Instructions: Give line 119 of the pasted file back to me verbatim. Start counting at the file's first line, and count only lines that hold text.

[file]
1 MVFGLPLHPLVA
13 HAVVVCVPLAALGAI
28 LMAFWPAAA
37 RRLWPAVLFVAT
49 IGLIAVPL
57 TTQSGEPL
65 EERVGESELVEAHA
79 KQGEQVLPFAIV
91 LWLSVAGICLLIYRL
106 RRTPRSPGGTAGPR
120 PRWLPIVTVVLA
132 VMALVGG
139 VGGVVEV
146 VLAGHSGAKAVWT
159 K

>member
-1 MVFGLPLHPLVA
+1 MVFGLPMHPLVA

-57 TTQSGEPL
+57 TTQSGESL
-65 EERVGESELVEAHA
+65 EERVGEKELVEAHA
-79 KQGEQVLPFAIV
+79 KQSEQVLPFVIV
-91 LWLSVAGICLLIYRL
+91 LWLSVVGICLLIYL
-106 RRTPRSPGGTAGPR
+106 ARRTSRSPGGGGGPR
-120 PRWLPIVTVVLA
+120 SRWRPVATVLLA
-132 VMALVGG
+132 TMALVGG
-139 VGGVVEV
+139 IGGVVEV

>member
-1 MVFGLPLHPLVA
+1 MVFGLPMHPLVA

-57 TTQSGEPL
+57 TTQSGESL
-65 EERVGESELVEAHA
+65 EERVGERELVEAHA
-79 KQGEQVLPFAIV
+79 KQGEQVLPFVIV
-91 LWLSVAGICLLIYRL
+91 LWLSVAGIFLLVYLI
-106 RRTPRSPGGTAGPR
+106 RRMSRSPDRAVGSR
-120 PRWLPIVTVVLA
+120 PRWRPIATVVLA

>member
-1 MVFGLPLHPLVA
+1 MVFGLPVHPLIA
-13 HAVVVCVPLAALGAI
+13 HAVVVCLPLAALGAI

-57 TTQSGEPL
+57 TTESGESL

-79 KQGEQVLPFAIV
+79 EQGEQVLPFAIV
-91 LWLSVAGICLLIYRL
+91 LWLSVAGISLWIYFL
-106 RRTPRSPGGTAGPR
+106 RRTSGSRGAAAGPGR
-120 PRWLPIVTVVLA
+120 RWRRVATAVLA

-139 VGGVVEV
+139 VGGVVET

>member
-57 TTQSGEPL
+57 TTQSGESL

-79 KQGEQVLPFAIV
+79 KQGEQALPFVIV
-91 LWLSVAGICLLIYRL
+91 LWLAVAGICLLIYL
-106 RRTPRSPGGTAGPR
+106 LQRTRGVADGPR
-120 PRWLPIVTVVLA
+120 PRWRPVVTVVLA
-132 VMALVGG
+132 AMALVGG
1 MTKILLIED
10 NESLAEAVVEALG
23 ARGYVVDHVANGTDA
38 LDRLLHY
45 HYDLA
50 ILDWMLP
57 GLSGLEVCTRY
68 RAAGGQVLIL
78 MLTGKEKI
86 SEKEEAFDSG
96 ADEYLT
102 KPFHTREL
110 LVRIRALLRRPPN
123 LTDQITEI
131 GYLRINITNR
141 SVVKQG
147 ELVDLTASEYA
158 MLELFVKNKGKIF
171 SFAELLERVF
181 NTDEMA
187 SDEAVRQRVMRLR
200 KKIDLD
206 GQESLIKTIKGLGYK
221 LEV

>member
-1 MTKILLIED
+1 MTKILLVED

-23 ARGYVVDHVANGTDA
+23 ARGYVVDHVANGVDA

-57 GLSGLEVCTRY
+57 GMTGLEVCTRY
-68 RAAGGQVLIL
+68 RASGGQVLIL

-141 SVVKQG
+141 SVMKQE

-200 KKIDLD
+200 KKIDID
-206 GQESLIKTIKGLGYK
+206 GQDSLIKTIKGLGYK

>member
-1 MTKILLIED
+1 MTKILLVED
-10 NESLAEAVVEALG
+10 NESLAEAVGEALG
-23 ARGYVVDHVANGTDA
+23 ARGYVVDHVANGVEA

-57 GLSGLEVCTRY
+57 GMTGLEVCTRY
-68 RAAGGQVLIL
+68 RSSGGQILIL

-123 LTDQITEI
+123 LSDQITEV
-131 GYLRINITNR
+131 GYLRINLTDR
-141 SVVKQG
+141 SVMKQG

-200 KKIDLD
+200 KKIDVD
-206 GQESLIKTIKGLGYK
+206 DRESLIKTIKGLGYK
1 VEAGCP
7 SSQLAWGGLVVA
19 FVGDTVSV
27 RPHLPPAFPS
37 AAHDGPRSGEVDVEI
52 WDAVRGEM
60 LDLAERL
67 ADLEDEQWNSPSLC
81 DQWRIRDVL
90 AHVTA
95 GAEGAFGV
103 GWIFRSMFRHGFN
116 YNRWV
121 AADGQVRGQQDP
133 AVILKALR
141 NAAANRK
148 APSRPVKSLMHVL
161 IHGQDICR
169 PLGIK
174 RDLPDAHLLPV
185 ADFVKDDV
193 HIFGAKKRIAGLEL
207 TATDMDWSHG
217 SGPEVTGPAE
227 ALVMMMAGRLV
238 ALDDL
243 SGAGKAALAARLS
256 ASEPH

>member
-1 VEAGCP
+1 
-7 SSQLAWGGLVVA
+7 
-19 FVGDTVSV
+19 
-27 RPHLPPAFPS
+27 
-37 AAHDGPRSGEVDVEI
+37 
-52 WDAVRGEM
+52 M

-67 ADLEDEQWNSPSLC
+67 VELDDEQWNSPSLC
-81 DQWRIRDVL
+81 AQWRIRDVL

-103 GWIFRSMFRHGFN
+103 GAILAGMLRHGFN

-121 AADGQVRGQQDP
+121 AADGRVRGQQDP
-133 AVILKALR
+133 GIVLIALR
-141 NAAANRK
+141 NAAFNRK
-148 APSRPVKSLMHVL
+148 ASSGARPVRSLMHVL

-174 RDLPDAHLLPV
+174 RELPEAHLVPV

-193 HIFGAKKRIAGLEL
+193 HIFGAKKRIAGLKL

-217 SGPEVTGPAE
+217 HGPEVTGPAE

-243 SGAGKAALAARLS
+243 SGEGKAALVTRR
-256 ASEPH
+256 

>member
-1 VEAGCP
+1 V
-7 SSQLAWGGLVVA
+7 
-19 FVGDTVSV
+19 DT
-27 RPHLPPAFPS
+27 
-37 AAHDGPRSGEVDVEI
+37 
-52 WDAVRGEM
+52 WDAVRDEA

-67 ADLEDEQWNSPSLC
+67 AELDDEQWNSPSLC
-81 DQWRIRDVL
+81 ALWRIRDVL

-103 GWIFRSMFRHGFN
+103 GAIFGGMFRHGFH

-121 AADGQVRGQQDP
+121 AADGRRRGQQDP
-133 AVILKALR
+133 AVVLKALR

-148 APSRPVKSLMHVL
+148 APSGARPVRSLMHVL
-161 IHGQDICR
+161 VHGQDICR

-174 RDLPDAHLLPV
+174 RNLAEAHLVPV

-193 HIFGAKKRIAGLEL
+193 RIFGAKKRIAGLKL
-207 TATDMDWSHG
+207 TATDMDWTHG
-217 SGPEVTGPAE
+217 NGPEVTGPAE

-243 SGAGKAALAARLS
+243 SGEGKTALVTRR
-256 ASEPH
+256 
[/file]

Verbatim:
>member